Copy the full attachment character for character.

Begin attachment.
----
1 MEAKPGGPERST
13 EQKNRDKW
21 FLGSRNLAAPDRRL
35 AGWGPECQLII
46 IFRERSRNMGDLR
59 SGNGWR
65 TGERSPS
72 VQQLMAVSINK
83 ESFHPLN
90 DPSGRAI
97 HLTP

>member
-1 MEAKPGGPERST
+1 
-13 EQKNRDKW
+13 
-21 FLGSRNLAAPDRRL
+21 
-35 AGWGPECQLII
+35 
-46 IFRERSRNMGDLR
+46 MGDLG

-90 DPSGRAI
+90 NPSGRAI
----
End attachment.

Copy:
1 MEAKPGGPERST
13 EQKNRDKW
21 FLGSRNLAAPDRRL
35 AGWGPECQLII
46 IFRERSRNMGDLR
59 SGNGWR
65 TGERSPS
72 VQQLMAVSINK
83 ESFHPLN
90 DPSGRAI
97 HLTP

>member
-1 MEAKPGGPERST
+1 
-13 EQKNRDKW
+13 
-21 FLGSRNLAAPDRRL
+21 
-35 AGWGPECQLII
+35 
-46 IFRERSRNMGDLR
+46 MGDLG

-90 DPSGRAI
+90 NPSGRAI